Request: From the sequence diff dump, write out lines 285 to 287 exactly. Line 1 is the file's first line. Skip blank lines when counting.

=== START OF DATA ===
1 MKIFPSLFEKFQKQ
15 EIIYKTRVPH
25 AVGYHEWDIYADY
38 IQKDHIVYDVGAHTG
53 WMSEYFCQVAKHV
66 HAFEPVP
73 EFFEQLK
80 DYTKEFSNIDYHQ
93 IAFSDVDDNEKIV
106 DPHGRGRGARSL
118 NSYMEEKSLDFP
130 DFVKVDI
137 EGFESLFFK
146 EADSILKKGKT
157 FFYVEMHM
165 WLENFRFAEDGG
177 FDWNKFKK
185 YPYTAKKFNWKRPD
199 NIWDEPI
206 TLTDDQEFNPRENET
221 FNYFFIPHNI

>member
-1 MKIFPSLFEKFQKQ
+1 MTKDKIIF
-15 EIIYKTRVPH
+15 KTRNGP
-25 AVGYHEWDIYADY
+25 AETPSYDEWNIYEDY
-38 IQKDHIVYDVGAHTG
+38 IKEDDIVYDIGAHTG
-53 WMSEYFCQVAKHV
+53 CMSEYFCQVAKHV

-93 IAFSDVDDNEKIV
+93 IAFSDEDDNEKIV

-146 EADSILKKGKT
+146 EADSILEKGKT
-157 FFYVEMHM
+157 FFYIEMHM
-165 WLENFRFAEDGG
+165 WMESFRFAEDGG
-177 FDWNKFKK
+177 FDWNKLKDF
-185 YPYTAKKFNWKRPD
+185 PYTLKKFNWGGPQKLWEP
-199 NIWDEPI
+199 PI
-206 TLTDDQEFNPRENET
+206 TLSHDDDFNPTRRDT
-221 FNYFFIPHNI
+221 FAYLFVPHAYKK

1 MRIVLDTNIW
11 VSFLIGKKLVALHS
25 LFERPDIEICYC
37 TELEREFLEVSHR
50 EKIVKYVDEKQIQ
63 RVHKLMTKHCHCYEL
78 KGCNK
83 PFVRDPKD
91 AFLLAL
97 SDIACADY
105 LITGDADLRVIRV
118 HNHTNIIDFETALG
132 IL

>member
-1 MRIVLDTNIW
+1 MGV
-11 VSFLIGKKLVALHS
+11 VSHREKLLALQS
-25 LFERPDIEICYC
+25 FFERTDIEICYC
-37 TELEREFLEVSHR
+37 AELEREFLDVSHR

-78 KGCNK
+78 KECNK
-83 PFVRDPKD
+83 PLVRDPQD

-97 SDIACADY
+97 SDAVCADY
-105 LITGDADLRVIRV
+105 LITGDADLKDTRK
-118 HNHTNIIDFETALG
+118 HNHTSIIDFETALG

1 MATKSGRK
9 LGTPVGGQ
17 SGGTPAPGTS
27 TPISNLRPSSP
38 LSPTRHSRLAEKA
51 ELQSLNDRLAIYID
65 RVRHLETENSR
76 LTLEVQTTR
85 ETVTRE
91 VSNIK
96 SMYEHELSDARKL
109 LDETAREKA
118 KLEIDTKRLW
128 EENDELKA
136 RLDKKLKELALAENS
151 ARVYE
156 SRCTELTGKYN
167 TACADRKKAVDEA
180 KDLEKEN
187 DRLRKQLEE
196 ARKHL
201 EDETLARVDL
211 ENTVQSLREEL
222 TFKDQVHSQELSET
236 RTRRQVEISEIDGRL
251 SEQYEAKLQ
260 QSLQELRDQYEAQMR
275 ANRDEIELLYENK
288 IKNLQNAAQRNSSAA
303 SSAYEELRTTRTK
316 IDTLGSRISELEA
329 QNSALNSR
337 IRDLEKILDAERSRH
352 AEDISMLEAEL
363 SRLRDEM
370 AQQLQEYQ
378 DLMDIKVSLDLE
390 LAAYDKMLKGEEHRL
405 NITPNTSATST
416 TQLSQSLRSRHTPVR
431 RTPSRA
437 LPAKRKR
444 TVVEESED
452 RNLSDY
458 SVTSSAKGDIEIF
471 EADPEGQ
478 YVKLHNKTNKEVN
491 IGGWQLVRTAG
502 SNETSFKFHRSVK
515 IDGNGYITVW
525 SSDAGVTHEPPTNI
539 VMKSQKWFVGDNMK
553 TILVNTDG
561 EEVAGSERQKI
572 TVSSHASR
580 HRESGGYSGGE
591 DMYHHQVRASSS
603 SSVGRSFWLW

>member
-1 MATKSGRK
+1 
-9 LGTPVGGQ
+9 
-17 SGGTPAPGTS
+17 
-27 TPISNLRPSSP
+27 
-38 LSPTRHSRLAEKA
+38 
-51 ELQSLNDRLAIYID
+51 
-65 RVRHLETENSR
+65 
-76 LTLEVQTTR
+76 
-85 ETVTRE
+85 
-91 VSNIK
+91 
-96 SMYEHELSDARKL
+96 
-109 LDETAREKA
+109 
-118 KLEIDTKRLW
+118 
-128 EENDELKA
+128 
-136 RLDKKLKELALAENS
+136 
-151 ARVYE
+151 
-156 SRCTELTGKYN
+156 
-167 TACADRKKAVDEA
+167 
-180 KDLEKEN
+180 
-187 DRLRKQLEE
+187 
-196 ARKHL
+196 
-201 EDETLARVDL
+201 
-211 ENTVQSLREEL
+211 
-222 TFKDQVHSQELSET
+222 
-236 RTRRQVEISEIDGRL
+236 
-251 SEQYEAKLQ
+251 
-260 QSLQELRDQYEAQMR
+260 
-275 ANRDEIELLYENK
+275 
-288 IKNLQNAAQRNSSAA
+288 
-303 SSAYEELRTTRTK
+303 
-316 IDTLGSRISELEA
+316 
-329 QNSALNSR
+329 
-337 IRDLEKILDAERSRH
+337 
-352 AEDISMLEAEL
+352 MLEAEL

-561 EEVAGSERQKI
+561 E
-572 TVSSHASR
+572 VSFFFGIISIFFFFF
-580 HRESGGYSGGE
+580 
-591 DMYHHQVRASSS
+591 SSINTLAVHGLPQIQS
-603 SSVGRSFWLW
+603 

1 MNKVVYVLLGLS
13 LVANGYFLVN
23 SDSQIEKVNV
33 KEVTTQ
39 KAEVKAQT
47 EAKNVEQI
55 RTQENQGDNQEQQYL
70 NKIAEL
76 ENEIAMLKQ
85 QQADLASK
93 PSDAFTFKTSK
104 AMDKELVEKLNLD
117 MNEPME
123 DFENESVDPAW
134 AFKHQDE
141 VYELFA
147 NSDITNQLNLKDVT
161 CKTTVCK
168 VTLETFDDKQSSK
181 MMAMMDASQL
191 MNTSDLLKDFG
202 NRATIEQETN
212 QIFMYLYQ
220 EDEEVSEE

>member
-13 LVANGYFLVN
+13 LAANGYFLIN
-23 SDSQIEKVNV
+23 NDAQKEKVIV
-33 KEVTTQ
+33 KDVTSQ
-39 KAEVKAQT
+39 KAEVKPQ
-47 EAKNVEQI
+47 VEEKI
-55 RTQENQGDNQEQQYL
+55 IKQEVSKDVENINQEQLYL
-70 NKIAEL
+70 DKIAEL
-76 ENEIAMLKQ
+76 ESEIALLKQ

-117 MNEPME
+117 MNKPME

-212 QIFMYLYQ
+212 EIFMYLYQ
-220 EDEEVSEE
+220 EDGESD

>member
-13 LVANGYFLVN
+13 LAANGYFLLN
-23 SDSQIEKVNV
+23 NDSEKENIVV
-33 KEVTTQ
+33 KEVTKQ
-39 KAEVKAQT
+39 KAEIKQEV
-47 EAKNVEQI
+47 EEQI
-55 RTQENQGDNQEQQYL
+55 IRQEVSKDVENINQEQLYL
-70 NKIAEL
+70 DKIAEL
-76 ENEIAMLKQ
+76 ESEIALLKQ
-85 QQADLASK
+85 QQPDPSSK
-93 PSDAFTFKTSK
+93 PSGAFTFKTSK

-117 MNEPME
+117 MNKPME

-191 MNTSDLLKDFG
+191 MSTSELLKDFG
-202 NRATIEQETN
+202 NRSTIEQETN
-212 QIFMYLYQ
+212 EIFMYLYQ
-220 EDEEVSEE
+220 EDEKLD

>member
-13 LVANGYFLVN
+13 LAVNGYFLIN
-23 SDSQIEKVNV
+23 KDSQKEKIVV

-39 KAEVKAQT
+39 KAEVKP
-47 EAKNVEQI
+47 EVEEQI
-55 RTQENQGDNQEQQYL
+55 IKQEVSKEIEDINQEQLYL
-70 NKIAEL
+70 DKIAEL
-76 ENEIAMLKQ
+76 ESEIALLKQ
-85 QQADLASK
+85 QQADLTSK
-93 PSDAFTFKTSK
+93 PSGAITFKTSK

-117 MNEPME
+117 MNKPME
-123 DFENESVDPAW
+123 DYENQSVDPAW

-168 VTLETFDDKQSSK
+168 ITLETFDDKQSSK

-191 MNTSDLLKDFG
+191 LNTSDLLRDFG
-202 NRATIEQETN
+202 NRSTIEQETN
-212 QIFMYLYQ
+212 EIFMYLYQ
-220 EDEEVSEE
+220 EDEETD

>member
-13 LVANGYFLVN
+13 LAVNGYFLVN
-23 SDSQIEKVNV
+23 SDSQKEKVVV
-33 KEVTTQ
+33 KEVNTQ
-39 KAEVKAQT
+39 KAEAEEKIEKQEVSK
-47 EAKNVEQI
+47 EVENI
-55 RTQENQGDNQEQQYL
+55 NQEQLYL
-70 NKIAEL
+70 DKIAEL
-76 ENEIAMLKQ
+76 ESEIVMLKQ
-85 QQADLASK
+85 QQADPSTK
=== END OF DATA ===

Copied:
+85 QQPDPSSK
-93 PSDAFTFKTSK
+93 PSGAFTFKTSK